Little Big Planet

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Cute overload: LittleBigPlanet hides a surprisingly deep experience underneath its cutesy exterior, even in the amount of customization possible for your sackboy (left and below) character.


The Little Big Game that could Media Molecule’s LittleBigPlanet sets its phasers to ‘Charm’ and succeeds brilliantly B Y K RISH R AGHAV

···························· ive-year-old Swati wandered into the emptiest corner of the gaming expo, tightly clutching her white jacket. Past the rows of LCD TVs at Delhi’s Sony Experience (held on 22-23 November at Ansal Plaza), past the shouting and excitement and bass-heavy music of various shooters and racing games, she stopped in front of the empty TV in the corner, stamped LittleBigPlanet. The occasional person passing by tried it and gave up, or called it “boring”, or wondered loudly how a game could be a game without shooting and killing things. But she merely watched for a while, then after seeing me play for a good 10 minutes, gingerly took the other controller, sat down on the couch—and looked at the screen. She saw the gorgeous visuals, the patchwork, puppet-show like art, and her little avatar in the game, the brown rag doll figure called a sackboy. She moved her character left, then right, then tried a little jump, leaning upwards herself as she tried. Then she turned to me, her face creased with concentration. “What do you have to do?” she asked finally. Explaining that was a bit difficult. LittleBigPlanet is, in essence, a game about making games. Everything you see, touch and gleefully throw around in the game is part of a gigantic stage set which you, as puppet master, can then use to create your own worlds. The game is like a giant bucket of Lego bricks, with a painting set and electrical kit thrown in. If you’ll permit one more analogy—it’s like a giant sandbox, except your creations can be infused with life, and played with other people. But that’s just one part. As a game, LittleBigPlanet attempts to resurrect the humble platformer—for many, probably the single most iconic image of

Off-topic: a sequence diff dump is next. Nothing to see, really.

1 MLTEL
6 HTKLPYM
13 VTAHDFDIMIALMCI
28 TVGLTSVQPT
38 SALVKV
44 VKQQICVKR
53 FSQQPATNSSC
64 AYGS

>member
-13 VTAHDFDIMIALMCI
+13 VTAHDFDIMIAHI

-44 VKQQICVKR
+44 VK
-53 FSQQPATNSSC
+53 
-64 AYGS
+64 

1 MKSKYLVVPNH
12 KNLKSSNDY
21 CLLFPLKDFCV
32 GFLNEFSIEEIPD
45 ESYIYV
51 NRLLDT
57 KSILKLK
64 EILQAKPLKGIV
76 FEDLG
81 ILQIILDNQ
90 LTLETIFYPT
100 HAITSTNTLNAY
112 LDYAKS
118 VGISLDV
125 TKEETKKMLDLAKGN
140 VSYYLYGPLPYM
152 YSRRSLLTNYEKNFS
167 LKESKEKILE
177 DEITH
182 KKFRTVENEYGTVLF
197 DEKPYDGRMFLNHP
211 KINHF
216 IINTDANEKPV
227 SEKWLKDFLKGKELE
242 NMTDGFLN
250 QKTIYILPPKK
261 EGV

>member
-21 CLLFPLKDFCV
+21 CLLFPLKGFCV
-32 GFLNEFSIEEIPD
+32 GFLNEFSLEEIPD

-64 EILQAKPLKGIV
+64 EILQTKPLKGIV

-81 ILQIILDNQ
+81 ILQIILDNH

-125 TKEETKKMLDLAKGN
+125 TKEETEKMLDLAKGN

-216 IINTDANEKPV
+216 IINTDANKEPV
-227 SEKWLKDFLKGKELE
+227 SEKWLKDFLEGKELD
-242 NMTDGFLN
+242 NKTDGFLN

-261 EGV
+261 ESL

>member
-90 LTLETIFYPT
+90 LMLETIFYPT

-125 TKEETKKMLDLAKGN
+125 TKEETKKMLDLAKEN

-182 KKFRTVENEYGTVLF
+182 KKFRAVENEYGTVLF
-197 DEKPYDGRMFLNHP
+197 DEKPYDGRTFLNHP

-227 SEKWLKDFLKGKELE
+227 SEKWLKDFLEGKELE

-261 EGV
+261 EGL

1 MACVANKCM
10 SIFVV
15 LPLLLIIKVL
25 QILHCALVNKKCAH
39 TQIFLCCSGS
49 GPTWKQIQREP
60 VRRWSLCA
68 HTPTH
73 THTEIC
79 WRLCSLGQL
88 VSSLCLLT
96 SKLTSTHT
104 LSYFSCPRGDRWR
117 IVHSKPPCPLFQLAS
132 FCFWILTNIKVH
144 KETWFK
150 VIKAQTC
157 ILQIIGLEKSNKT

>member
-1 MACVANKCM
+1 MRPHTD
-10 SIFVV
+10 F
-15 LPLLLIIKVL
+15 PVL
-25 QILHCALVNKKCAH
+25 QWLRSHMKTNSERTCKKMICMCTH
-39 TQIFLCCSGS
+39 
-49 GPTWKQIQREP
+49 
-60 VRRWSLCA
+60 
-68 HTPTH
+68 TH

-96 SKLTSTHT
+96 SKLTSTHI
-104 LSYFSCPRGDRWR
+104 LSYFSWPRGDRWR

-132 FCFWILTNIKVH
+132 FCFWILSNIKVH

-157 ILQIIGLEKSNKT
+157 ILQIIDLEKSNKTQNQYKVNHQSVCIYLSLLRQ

gaming—running and jumping along a flat world—like Super Mario and Contra. And in that sense, it marries perfectly the past and future—combining age-old, timeless platforming mechanics (running, jumping, climbing trees) with a powerful, creative canvas to allow players to make their own content. The set of levels that come with the game are themselves great fun and wonderfully designed. There’s a good, fairly long game experience to be had without even touching the creation part of the title. And playing with another person, like I was with Swati, is fun. Games are good learning tools, and it was fascinating to see the speed with which she picked up the concepts of the game—running around with reckless abandon, jumping around, and refusing to move for other people. The game had her in a vice-like grip. We managed some admirable feats of cooperation—such as building a bridge of blocks across a large, treacherous gap full of w a t e r . S w a t i scrunched her brow at this particular problem, furiously trying to align the blocks in the right place while I ran around on a Sackboy sugar rush, jumping this way and that. She mastered the concept of placing and friction perfectly, and was soon dragging, shoving and throwing stuff all around, once even trying to build a tower to reach a stack of bonus coins. When she discovered (all by herself) the creation and customization tools, she was hooked all over again. She tried on different clothes for her sackboy character, placed giant blocks on